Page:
Why Catholicism is good for America

A non-Catholic, Tom Krattenmaker, makes his case in USA TODAY:

Yes, the church could use some changing. But what shouldn’t change about this 2-millennia-old religious movement is its inconvenient refusal to forget the poor and vulnerable in these winner-take-all times. Catholicism is not alone in this; indeed, all religion at its best, and secularists, too, have a role and a say. But Catholicism, with its numbers and history and highly relevant teachings, has something unique to offer.

As Stephen Schneck, director of the Institute for Policy Research at the Catholic University of America, writes, “Our nation’s diverse faith traditions, especially Catholic social teaching, emphasize the common good and the essential role government has in building a just economy that works for all. This … powerful message is not heard enough today and is urgently needed at a time of economic anxiety, growing ideological polarization and voter anger.”

Give it to the Catholics. When it’s more fashionable than ever to take to the public square with torches and pitchforks, could the Catholics — those whose own church has faced so much hostility — lead the way to restoring the common ground and common good? Don’t put it past them.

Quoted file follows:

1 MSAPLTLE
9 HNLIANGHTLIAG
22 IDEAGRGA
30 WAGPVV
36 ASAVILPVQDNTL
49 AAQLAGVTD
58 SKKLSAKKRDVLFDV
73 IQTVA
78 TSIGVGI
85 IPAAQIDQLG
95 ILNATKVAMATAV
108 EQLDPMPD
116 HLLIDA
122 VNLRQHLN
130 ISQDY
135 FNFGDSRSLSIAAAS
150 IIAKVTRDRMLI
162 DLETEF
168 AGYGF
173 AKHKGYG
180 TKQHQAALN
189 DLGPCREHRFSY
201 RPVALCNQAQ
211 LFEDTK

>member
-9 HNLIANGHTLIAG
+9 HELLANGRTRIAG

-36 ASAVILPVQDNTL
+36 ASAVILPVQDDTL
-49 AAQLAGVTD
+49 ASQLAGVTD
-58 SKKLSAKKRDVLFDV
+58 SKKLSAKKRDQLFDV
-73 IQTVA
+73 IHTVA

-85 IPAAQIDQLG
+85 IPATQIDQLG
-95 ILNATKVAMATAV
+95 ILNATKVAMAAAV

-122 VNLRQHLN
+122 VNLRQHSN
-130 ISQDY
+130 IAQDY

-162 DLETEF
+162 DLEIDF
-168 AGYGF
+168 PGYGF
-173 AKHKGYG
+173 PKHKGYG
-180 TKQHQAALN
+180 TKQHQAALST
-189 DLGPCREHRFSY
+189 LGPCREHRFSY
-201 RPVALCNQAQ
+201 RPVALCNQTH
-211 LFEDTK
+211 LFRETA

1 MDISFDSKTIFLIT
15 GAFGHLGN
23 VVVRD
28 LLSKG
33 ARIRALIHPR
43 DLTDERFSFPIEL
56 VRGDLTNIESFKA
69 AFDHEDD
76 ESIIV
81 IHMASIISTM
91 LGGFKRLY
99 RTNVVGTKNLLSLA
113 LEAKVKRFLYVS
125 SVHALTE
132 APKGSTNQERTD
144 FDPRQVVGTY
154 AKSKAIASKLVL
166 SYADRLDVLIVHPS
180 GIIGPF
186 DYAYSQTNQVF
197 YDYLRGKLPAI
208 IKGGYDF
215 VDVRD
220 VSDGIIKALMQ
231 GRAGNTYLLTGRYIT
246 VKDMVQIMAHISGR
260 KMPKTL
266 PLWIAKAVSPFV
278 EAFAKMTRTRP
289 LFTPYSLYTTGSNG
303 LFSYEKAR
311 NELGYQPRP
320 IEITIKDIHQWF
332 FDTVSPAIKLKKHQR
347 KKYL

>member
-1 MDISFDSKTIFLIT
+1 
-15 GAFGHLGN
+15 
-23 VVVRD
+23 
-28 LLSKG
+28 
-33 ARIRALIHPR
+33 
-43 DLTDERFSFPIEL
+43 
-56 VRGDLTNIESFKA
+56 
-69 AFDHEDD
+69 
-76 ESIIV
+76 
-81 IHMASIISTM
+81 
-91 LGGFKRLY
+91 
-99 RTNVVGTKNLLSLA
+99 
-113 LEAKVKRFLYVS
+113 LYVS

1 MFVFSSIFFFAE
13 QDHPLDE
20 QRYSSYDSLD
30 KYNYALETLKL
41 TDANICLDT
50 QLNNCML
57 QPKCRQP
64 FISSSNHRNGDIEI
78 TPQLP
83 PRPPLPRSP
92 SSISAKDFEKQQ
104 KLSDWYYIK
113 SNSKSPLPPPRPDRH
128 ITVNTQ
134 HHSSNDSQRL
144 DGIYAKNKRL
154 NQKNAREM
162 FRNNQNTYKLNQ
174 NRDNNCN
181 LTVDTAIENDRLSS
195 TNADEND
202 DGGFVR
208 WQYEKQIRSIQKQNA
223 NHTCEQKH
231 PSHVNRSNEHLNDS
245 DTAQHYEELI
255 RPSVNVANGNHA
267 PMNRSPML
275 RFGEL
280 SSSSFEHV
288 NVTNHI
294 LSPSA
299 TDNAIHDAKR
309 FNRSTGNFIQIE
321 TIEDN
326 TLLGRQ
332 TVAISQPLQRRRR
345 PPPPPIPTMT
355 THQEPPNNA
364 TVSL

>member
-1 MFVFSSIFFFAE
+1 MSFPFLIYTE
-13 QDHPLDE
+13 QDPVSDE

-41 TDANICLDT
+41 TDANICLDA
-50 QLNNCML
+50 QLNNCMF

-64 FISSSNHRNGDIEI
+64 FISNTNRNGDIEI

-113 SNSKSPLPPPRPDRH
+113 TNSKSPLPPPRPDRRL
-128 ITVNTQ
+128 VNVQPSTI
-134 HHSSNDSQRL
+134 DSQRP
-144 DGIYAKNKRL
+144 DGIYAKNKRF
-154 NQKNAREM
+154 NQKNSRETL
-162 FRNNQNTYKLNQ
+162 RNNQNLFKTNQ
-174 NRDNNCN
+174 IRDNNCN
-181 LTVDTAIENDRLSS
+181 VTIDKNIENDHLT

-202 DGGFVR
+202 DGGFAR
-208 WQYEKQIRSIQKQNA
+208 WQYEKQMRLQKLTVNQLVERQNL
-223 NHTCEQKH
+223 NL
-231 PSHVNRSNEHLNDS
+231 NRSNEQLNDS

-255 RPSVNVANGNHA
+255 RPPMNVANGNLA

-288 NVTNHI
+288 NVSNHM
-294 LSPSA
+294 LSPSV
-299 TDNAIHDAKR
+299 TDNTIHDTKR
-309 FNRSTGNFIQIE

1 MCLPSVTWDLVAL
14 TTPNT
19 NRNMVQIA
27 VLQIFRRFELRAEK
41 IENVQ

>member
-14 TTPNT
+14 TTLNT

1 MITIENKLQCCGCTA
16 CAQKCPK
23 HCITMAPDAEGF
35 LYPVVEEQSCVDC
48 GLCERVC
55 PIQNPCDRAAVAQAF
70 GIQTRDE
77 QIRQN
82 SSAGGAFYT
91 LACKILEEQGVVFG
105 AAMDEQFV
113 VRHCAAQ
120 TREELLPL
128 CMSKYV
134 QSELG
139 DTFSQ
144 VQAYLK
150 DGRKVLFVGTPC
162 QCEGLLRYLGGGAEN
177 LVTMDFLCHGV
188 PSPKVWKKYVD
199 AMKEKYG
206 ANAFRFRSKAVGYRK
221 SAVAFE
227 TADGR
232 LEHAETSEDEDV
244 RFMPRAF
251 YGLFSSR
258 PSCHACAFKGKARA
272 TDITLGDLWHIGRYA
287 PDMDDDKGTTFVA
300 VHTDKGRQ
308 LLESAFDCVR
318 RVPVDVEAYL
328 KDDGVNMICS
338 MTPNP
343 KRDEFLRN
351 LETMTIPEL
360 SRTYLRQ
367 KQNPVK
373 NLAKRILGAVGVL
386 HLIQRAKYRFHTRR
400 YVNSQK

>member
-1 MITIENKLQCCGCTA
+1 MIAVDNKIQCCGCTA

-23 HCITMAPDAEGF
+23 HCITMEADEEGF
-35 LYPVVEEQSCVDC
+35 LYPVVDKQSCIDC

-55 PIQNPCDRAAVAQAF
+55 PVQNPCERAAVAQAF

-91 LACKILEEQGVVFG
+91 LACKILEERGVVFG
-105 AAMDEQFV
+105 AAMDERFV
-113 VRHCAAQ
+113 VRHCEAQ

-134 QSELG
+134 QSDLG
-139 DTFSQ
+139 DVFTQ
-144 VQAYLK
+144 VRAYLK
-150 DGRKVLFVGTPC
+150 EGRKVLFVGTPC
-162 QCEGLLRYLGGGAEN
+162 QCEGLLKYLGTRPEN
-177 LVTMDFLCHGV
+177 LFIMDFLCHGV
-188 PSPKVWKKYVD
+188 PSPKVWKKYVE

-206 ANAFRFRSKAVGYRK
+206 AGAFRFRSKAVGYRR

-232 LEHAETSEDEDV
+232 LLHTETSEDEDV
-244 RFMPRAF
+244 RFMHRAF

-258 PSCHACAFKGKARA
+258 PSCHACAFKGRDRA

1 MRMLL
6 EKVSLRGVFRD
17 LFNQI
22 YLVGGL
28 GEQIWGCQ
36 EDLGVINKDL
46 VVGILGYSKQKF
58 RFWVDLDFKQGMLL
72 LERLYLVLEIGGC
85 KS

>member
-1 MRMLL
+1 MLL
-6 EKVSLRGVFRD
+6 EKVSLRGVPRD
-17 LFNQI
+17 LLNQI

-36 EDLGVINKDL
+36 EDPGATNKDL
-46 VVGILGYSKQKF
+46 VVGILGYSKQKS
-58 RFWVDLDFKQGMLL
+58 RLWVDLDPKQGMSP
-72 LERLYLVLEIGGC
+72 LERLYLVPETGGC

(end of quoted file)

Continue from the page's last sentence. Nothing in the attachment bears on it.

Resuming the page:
Check out the rest.

Comments

  1. A very insightful and welcome article! It reminds me of this from Nichols Kristof:
    http://kristof.blogs.nytimes.com/2010/04/17/the-other-catholic-church/
    My only problem with both of these articles though, (but much more so in the Kristof) is that they resort to the “heirarchy bad” “faithful good” meme. There are not 2 churches…only one! Can’t have one group without the other!

  2. Agree with Eka pretty nearly in full. At least this article didn’t go as far as Kristof, who nearly suggested that if only the “good”progressive Catholics would split from “evil” Rome and the stupid dupes still listen to the pope, they would be just about respectable.

  3. While I’m grateful for Mr. Krattenmaker’s appreciation for the contributions of Catholics to the political and social fabric of American life, his compliment sounds more like a “you guys do great stuff despite yourselves and your having to put up with those among you who actually believe what the Church teaches.” Big “C” vs little “c” Catholicism is nothing more than an attempt to divide the body of Christ and to make of one’s self a personal magisterium.

    I’m weary of the ubiquitous insistence on the part of journalists to see Catholicism only in terms of political liberal and conservative, and their seemingly incureable disability in getting Catholicism “right” (ie: he totally misunderstands the popes comments on condoms). I’m equally weary of the thinking of many Catholics that the Church could be so much better if only those pesky bishops would stop demanding fidelity to Catholic doctrine. I’m pleased that Catholicism transcends political affiliation. What is so dis-heartening is the number of Catholics who are more loyal and dedicated to their politics than to their faith, choosing to form their faith by their politics rather than forming their politics by their faith.

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